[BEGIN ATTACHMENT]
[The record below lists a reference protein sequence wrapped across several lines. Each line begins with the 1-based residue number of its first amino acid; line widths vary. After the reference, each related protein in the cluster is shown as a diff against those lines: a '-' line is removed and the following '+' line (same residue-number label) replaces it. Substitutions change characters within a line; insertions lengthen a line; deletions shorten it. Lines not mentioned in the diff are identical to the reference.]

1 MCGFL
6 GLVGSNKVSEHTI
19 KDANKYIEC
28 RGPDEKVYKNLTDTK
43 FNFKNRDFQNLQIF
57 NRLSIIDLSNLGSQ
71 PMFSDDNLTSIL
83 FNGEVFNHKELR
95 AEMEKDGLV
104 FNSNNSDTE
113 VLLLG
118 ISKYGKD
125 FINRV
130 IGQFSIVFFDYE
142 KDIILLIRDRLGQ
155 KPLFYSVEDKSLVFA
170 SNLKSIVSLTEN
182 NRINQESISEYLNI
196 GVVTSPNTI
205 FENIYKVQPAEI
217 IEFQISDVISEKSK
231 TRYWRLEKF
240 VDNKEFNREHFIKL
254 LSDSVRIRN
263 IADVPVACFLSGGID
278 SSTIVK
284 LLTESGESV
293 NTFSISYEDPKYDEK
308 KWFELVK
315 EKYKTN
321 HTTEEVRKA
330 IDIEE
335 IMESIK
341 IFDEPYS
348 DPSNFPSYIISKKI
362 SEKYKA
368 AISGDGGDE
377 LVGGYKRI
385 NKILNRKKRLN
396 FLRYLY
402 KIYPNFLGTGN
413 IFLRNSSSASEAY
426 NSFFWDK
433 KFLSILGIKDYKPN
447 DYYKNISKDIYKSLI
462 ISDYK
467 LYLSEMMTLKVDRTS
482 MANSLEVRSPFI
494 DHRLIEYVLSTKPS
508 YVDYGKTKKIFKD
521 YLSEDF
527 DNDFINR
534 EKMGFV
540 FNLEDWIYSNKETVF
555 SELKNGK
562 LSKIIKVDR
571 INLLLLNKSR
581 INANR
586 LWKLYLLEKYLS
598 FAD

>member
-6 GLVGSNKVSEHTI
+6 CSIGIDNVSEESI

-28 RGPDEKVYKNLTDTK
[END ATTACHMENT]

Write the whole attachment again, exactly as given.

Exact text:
[The record below lists a reference protein sequence wrapped across several lines. Each line begins with the 1-based residue number of its first amino acid; line widths vary. After the reference, each related protein in the cluster is shown as a diff against those lines: a '-' line is removed and the following '+' line (same residue-number label) replaces it. Substitutions change characters within a line; insertions lengthen a line; deletions shorten it. Lines not mentioned in the diff are identical to the reference.]

1 MCGFL
6 GLVGSNKVSEHTI
19 KDANKYIEC
28 RGPDEKVYKNLTDTK
43 FNFKNRDFQNLQIF
57 NRLSIIDLSNLGSQ
71 PMFSDDNLTSIL
83 FNGEVFNHKELR
95 AEMEKDGLV
104 FNSNNSDTE
113 VLLLG
118 ISKYGKD
125 FINRV
130 IGQFSIVFFDYE
142 KDIILLIRDRLGQ
155 KPLFYSVEDKSLVFA
170 SNLKSIVSLTEN
182 NRINQESISEYLNI
196 GVVTSPNTI
205 FENIYKVQPAEI
217 IEFQISDVISEKSK
231 TRYWRLEKF
240 VDNKEFNREHFIKL
254 LSDSVRIRN
263 IADVPVACFLSGGID
278 SSTIVK
284 LLTESGESV
293 NTFSISYEDPKYDEK
308 KWFELVK
315 EKYKTN
321 HTTEEVRKA
330 IDIEE
335 IMESIK
341 IFDEPYS
348 DPSNFPSYIISKKI
362 SEKYKA
368 AISGDGGDE
377 LVGGYKRI
385 NKILNRKKRLN
396 FLRYLY
402 KIYPNFLGTGN
413 IFLRNSSSASEAY
426 NSFFWDK
433 KFLSILGIKDYKPN
447 DYYKNISKDIYKSLI
462 ISDYK
467 LYLSEMMTLKVDRTS
482 MANSLEVRSPFI
494 DHRLIEYVLSTKPS
508 YVDYGKTKKIFKD
521 YLSEDF
527 DNDFINR
534 EKMGFV
540 FNLEDWIYSNKETVF
555 SELKNGK
562 LSKIIKVDR
571 INLLLLNKSR
581 INANR
586 LWKLYLLEKYLS
598 FAD

>member
-6 GLVGSNKVSEHTI
+6 CSIGIDNVSEESI

-28 RGPDEKVYKNLTDTK